Even though Nevada voters approved medical marijuana back in 2000 with an overwhelming 65 percent of the vote — the biggest victory medicinal cannabis has ever recorded at the ballot box — the only way patients can now access pot is to grow it themselves, reports Tate South at CBS Las Vegas.
The voters approved an amendment to the Nevada State Constitution, legalizing marijuana for medicinal use and instructing the lawmakers: “The Legislature shall provide by law for … appropriate methods for supply of the plant to patients authorized to use it. The Legislature never did so.
Patients are faced with a situation where it’s legal to have and use cannabis — as long as it doesn’t come from anywhere. It’s still illegal to sell or buy medical marijuana in Nevada.
Authorized patients would have access to dispensaries under Sen. Segerblom’s plan, with the shops being regulated by the Nevada Gaming Control Board.
One unique feature of Sen. Segerblom’s plan is that it would allow Nevadans to get medical marijuana from dispensaries in neighboring California, while putting an unspecified tax on it. As innovative as that is, that provision would likely also attract the unhealthy attention of the federal Drug Enforcement Administration, since marijuana would be crossing state lines.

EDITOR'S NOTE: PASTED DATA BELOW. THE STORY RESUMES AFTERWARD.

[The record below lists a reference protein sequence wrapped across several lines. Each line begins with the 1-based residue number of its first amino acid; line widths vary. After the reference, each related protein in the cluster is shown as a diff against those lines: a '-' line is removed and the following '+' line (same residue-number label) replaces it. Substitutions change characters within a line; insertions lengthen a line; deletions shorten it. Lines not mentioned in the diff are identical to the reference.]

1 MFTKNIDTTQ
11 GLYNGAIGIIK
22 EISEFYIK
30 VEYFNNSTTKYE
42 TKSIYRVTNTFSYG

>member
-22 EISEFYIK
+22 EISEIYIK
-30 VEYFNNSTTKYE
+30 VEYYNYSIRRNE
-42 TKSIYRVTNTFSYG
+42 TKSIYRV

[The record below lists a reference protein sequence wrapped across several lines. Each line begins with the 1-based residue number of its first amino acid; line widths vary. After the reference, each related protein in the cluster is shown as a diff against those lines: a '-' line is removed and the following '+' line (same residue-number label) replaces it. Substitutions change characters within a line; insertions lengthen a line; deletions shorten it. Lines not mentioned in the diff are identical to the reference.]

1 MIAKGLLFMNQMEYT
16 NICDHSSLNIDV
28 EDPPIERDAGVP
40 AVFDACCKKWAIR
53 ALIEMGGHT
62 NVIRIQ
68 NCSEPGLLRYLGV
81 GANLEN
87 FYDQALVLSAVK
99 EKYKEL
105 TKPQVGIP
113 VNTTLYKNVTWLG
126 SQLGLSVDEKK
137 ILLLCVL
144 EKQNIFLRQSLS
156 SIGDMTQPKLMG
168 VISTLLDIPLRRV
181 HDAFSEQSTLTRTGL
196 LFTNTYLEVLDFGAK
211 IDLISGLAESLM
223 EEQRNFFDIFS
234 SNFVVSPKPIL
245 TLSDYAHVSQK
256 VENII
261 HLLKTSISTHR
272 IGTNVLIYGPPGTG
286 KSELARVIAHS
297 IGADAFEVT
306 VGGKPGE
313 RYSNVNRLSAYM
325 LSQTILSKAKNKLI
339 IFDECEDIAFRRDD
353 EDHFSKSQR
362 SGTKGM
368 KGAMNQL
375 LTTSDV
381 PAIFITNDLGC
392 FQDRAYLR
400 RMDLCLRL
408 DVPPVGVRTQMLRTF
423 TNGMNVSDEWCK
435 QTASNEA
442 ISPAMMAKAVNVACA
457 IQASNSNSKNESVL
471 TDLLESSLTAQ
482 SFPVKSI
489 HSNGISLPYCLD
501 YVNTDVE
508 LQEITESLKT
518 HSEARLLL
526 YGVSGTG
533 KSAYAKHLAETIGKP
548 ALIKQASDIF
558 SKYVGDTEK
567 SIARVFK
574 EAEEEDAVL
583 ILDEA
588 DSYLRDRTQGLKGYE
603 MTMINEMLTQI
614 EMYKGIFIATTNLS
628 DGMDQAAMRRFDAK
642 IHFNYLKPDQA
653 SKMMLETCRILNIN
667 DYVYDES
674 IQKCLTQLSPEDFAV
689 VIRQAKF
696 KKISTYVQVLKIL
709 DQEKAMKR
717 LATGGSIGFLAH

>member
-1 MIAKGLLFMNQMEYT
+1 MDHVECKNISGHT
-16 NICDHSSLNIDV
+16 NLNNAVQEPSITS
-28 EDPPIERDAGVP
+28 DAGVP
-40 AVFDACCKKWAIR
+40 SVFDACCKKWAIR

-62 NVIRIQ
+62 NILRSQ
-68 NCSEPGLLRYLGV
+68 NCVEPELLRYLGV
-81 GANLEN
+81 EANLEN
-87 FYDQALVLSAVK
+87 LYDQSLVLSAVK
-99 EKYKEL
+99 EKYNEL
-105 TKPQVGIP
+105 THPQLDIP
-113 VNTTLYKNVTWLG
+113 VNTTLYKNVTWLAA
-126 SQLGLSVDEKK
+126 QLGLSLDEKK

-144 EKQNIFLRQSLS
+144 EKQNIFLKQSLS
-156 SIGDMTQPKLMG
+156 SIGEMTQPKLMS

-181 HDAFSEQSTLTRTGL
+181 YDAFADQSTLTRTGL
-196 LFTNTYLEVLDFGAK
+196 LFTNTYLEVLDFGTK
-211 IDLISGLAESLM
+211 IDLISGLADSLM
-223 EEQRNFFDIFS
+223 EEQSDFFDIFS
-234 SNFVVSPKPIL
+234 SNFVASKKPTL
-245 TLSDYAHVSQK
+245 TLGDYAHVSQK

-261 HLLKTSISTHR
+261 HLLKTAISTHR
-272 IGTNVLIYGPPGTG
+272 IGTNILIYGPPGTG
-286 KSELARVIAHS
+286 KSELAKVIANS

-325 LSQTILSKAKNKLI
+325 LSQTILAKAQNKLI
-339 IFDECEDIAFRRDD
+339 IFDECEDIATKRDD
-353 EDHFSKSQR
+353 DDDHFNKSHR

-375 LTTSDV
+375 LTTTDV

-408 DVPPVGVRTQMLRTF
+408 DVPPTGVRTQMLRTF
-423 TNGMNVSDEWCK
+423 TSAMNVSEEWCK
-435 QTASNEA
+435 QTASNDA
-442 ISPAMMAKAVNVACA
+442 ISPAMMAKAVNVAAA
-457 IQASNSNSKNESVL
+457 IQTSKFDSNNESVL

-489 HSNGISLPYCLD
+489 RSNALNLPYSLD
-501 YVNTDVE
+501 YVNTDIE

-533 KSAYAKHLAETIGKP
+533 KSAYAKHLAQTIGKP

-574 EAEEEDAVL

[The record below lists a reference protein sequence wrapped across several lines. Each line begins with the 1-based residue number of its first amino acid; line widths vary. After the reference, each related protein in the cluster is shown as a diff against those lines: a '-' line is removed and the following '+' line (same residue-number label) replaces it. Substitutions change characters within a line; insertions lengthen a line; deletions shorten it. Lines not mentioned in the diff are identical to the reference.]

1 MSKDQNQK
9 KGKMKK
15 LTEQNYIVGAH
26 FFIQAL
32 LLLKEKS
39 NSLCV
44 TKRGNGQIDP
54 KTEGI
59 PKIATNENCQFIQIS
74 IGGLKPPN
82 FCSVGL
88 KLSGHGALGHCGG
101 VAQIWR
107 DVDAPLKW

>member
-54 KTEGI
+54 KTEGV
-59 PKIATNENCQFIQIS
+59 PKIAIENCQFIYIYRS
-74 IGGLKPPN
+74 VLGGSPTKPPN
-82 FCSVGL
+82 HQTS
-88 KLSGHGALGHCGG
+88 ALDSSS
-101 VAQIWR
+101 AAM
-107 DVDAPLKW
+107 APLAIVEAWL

The Nevada Supreme Court is expected to rule on the state’s current medical marijuana law, which leaves patients without safe access.
On his last day on the bench, District Judge Donald Mosley, who retired a year ago at age 65, issued a stern condemnation of Nevada’s lack of safe access for medical marijuana patients, calling it “ridiculous” and “absurd,” reports the Las Vegas Review-Journal.
In so doing, Judge Mosley dismissed a “drug trafficking” charge against Nathan Hamilton and Leonard Schwingdorf, both of whom worked at a medical marijuana dispensary that supplied cannabis to patients who are unable to grow it themselves.
“It is apparent to the Court that the statutory scheme set out for the lawful distribution of medical marijuana is either poorly contemplated or purposely constructed to frustrate the implementation of constitutionally mandated access to the substance,” Judge Mosley wrote.
That case is the one currently being appealed to the Supreme Court.
The only way an authorized patient can now legally possess marijuana in Nevada is to commit a crime to obtain it, said defense attorney Bob Draskovich, whose firm represented both Hamilton and Schwingdorf.
Police and prosecutors still consider it a crime for a dispensary to grow more than seven marijuana plants, or to charge anything at all for their cannabis.
“Judge Mosley found those restrictions ridiculous,” the Review-Journal wrote in an op-ed. “And Judge Mosley was right… Government must stop fighting the will of the voters.”